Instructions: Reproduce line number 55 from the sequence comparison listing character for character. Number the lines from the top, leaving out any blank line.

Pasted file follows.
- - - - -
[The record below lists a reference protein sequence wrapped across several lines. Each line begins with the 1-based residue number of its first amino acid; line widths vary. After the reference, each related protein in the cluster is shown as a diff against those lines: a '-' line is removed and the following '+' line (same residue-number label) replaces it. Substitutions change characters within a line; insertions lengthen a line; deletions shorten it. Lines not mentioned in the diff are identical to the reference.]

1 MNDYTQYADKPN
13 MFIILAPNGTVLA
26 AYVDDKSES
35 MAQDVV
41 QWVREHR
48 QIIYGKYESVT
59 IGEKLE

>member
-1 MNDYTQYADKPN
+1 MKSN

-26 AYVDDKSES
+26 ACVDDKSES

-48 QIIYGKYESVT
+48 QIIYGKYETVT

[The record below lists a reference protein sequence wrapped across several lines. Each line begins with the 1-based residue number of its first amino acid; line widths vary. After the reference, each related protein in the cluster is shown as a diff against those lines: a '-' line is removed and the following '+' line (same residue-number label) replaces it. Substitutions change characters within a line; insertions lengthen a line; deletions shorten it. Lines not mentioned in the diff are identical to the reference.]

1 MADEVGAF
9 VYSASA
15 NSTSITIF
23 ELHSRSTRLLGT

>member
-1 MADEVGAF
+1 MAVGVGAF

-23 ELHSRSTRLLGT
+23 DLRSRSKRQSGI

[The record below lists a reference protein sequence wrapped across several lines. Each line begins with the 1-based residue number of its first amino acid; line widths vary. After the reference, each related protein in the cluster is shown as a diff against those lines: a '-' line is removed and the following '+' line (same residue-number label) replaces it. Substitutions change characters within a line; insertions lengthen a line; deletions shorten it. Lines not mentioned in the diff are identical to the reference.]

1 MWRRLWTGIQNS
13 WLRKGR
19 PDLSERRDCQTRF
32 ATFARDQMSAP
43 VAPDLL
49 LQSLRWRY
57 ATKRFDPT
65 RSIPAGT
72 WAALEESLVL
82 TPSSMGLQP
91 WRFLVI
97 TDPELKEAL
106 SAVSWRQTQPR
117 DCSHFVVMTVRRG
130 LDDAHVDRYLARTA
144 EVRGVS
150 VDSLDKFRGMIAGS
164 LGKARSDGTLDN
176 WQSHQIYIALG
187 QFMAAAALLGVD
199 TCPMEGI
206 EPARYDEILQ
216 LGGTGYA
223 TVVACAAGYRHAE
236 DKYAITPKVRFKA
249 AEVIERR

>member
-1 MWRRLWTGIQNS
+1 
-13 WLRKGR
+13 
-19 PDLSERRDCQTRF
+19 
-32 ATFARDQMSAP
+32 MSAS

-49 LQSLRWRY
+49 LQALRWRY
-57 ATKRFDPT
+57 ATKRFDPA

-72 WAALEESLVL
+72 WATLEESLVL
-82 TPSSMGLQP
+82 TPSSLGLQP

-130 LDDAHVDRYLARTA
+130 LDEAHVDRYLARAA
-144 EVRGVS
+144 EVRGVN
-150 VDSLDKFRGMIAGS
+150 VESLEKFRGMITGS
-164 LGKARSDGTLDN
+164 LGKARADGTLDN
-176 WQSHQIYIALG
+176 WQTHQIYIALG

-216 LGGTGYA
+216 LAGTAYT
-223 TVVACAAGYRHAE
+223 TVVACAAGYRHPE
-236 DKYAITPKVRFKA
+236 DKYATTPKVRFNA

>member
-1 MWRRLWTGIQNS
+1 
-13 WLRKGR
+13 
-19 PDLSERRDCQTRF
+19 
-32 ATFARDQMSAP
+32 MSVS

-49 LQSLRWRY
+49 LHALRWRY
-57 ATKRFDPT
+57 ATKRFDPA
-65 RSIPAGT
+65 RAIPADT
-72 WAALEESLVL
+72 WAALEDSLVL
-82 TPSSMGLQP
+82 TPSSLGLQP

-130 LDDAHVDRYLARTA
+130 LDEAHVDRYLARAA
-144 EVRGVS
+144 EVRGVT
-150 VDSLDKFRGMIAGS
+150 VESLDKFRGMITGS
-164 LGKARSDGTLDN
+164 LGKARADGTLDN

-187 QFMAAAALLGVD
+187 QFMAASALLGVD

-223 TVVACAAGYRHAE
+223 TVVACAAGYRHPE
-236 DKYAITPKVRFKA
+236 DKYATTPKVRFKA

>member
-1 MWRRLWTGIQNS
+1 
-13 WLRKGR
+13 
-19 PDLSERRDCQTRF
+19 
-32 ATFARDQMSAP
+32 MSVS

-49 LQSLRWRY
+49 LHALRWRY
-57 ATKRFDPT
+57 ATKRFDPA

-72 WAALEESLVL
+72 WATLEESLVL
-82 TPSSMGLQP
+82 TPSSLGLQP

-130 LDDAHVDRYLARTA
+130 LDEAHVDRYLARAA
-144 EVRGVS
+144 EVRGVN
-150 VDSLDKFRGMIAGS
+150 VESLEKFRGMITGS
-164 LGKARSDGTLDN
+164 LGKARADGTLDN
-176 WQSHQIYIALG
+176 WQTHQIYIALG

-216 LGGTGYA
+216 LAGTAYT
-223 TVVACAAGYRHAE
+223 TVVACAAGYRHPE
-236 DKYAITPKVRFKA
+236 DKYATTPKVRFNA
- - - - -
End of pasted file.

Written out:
+1 